Greenbrier Academy for Girls is a place full of stories. These are the stories the girls came here with and the stories they are writing now. However different these stories may be, every girl’s story relates her to her peers.

I smiled all the time. I was captain of my rugby team. I was in Select Women’s Choral Ensemble, I was riding horses, and I won awards in Model United Nations. My grades were stellar. I had a boyfriend I loved and a group of friends who were better than anyone could have ever asked for. Then I moved. It turned my entire world upside-down, and then proceeded to break it in half. As much as I fought for a positive outlook towards my new home, things just didn’t work out. I became severely depressed, and nine months later very nearly took my own life. It was deemed that my environment was unhealthy and that the available care was inadequate, so an alternative had to be found. After some serious research, Greenbrier Academy for Girls was the answer.

There are some things I wish my parents had known, and these are things that all parents should know. Firstly, these things don’t happen as a result of parents not paying enough attention, but rather that parents didn’t know what it was they were looking at. It’s very important for every parent to understand depression and the multitude of ways in which it manifests. Depression isn’t something to hide, it’s something that needs to be talked about in families so that families can recognize when members may be predisposed. Parents should try to be cued into whom their daughter is hanging out with. They can be great indicators of what may be going on though sometimes it can’t be helped. In my case, I was traumatized by the move and became chemically unbalanced. If you’re a parent reading this, that means you’re aware and you’re already taking steps towards what may very well save your daughter’s life.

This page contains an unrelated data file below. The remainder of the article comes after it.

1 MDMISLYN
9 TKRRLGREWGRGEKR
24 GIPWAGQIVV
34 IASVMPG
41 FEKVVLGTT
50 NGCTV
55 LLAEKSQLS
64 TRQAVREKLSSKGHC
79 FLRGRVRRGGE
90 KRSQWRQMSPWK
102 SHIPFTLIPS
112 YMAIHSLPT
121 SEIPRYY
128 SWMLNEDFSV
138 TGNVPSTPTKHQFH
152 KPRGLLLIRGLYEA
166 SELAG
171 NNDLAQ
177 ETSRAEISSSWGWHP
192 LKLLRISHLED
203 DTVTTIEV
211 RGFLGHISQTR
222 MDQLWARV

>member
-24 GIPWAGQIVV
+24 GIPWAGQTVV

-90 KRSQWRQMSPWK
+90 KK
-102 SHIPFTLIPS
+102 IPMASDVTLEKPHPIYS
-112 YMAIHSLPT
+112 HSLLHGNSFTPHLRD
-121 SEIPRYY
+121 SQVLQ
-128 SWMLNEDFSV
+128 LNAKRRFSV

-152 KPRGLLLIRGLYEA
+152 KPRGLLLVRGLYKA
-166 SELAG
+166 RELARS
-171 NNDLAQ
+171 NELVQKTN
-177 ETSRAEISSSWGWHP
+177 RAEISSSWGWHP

Greenbrier Academy for Girls is hard to describe because it means something different for everyone. On my first day I was terrified because everyone was so boisterous and there was so much going on. This fear soon subsided as I got to know the girls, who were all so friendly and curious. It was weird to transition from home. There was a loss of privacy and alone time, along with other privileges, but I was able to adjust. A lot of girls who went to wilderness first had an easier time of it since they’d already been exposed to the therapeutic world.

The days at Greenbrier Academy for Girls are jam-packed with opportunities to learn and practice healthy choices. We have PE, classes, drumming, group therapy, horseback riding and basketball. That makes for a very busy and productive day. Everyone is encouraged to find their passion, and there are many activities on the weekends that provide for such exploration. School challenges each girl at the level she needs to be challenged, it’s very individualized. The teachers really care about their students and go the extra mile to make sure no one is left behind. The mentors are wonderful. To many of the girls the mentors are more like friends or parents than people who simply tell us what to do. The therapists really love their girls, and the work that gets accomplished is honestly groundbreaking. Life here is all about the community. We create and decide consequences, celebrations, and the general flow of things. We’re a community built from love.

Greenbrier Academy for Girls has worked wonders for me. It wasn’t easy, but with a whole lot of patience from my therapist and an incredible amount of support from the community I’ve gotten back to myself. I’m smiling again, cracking jokes and singing in the shower. I’ve come to understand what it was that drove me to such extremes, and how to get past those old beliefs and habits. I have found my voice again and can express my needs and feelings without offending. I am much more confidents and content with myself. I am loving who I am, and I understand that I don’t need to be perfect to be loved. Greenbrier Academy for Girls has taught me so much, and I am ready to go off to college this fall and take on the world, armed with the skills to keep me safe and the knowledge of what to do should things get ugly. I am ever grateful for that.